Polling place moved amid security concerns
Voters who cast their ballot at William Floyd Elementary will now be asked to vote at William Floyd High School. The change in polling location was announced last week.


Polling place moved amid security concerns



MASTIC BEACH—William Floyd Elementary School will no longer serve as a polling place during elections, district officials announced last week.

Board of education president Robert Vecchio said that board officials have long agreed that the high school serves as a better polling site, as it currently hosts the annual school budget and board of education elections. “[The high school] allows us to better manage the logistics of hosting a vote while at the same time having minimal impact on our educational day,” Vecchio said.

District officials say that the influx of voters can now be better supervised, as the high school employs a larger security force in general, and a separate parking lot and entrance can be used for voters.

Parents welcome the change. Anna Gottfried-Roventini, a parent of two who votes at the K-5 school, supports the move. While voting in past elections, she said, student safety concerns always crossed her mind. “When you drop off your child’s lunch or instrument, you are not allowed to just enter the building. Why on earth is it OK to let perfect strangers — people who may not even have children in the school — enter?” she said. 

Ideally, Gottfried-Roventini would rather cast her vote at another municipal building. “I don’t believe polling places should be in any school,” she said. “But the high school is a better choice. They have security, they have wand metal detectors, which I hope they use. And the kids are older. They know what to do in an emergency situation.”

According to Jeanne O’Rourke, deputy commissioner of the Suffolk County Board of Elections, the elementary school had served two election districts. The change would affect 2,532 registered voters in the area, she said.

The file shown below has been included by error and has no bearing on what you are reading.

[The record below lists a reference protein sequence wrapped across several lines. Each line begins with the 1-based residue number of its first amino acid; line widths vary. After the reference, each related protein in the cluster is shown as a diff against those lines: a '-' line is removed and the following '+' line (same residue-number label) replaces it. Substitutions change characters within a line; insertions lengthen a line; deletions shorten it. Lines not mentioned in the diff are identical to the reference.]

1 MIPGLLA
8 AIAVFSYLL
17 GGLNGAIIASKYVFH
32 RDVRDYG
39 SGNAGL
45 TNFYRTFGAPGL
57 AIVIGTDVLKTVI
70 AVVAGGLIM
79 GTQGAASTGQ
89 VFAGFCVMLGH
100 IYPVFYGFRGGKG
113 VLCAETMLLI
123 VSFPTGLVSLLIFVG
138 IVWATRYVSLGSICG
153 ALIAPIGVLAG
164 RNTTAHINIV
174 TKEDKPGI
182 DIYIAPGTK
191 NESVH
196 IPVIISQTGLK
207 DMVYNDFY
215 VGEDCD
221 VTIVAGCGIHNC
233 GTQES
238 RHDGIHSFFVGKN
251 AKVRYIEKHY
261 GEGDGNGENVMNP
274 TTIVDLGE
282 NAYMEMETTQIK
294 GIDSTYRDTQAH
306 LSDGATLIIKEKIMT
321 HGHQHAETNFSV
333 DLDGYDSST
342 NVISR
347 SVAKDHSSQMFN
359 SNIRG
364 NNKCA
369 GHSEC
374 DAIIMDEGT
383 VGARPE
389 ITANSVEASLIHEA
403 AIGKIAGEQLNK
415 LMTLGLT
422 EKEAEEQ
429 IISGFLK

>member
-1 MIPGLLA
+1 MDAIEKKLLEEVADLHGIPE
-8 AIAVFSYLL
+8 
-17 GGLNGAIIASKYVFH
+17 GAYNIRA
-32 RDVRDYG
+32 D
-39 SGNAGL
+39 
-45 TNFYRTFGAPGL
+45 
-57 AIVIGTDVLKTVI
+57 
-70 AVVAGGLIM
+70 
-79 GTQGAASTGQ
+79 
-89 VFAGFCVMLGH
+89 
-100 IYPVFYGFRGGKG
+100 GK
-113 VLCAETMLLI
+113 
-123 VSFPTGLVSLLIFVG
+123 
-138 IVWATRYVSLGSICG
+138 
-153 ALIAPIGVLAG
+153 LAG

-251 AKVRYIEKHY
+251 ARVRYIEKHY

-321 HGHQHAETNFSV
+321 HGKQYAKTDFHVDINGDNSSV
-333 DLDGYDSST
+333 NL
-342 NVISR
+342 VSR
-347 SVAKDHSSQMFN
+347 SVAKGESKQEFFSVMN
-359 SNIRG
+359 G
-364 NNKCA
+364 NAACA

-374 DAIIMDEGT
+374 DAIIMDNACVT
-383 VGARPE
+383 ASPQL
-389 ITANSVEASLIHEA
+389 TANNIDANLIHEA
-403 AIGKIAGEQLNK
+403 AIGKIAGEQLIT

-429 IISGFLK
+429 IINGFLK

Nationwide, some schools are looking to retreat from serving as polling places as security concerns mount. But, as facilities that receive state and federal funding, schools are, in most cases, required to act as polling locations. 

School district officials worked with Legis. Rudy Sunderman’s office and the Board of Elections to move the polling place. Timothy Rothang, who serves as Sunderman’s chief of staff, said it is a win-win for parents and has a minimal effect on voters. “There were some concerns with the school district and parents, especially with everything going on surrounding school safety,” Rothang said. “[At the high school] they can section off where voters come in, and there’s no interaction with students. It’s a more secure location,” he said.

The high school is located approximately one mile from the elementary school.

O’Rourke declined to say if any other districts have expressed similar concerns. “We make an effort to accommodate requests where it’s feasible,” she said, adding that her team found the high school would work well and wouldn’t inconvenience voters. 

The board of elections is now working to notify affected voters ahead of the upcoming federal primary election in June. O’Rourke said voters in the affected districts would be mailed postcards and signs would be posted on Election Day directing voters to their new polling place.